I mentioned yesterday Richard H. Kirk’s announcement that Cabaret Voltaire’s albums on the Virgin label are to be reissued next year by Mute Records. The news gives me a topical excuse to write something about the first album in that series, The Crackdown, which happens to be my favourite of all their releases. Cabaret Voltaire, like 23 Skidoo, benefited a great deal from their association with designer Neville Brody in the early 1980s, and this post mostly concerns Brody’s design for The Crackdown and its accompanying singles. The Crackdown was released in 1983 with the advance from Virgin having allowed them to buy new equipment and add a degree of polish to their recordings which earlier albums had lacked. Brody had been designing their covers for the past two years, and continued to do so for the next few releases before leaving the music business to concentrate on magazine and other design work.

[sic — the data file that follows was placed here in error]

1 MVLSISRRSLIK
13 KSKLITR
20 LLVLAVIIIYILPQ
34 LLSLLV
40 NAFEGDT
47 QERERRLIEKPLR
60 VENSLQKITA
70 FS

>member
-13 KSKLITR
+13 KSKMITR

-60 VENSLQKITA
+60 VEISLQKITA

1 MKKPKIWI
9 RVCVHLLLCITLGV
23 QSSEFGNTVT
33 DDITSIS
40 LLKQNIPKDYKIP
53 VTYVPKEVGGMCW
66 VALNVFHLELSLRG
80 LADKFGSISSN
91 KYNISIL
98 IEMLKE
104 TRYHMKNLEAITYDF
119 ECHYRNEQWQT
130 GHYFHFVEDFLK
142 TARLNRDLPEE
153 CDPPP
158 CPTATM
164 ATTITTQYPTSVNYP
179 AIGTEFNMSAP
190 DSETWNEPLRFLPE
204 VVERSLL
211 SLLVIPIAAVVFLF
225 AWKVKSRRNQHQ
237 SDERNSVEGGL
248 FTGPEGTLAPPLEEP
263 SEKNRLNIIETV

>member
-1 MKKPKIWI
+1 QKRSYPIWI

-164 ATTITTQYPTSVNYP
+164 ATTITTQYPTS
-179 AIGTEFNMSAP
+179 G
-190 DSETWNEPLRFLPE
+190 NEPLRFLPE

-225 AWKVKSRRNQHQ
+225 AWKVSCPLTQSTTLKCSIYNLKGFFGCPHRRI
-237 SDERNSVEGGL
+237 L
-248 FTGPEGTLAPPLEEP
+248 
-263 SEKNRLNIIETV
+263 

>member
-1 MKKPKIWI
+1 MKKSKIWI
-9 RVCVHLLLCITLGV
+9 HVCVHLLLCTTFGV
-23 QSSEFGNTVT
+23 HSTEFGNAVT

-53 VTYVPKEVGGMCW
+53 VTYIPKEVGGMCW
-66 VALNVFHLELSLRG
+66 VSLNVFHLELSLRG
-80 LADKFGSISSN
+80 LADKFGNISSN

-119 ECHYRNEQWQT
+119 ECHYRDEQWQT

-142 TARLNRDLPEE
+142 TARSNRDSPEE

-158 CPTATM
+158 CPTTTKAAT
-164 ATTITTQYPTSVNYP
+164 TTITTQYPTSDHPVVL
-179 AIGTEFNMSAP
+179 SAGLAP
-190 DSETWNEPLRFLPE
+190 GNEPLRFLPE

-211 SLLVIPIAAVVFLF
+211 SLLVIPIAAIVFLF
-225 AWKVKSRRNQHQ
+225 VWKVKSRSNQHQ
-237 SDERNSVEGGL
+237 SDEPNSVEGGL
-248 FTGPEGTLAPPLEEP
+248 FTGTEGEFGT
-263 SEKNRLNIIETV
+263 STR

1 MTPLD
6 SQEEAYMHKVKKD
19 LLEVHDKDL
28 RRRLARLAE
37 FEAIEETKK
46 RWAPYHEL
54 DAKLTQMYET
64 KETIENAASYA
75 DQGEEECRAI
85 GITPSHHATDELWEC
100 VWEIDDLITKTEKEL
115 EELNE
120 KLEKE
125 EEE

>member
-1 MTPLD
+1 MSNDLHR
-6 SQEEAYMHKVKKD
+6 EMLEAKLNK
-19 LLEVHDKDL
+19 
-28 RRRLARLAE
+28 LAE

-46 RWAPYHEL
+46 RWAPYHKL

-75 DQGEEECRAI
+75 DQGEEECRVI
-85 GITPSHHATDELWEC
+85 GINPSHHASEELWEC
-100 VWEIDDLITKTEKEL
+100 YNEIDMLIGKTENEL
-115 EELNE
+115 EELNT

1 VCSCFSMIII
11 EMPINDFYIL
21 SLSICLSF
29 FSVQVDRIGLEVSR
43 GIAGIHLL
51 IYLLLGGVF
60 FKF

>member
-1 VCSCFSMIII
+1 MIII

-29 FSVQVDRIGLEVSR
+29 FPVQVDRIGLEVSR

What I liked about this sleeve was the way it gets the most out of the careful arrangement of a few simple elements. The front photo showing Stephen Mallinder and Richard Kirk posing with video equipment (monitoring the viewer) is enlarged and cropped to provide backgrounds elsewhere. The sleeve photos wrap around front and back while the shape made by the titles determines the layout of track titles and credits. (The various CV graphics are credited to Phil Barnes.) The type wasn’t set digitally but was applied by hand using Letraset rub-down lettering which makes me wonder how much planning was required to get the track titles to perfectly fit their intended shape.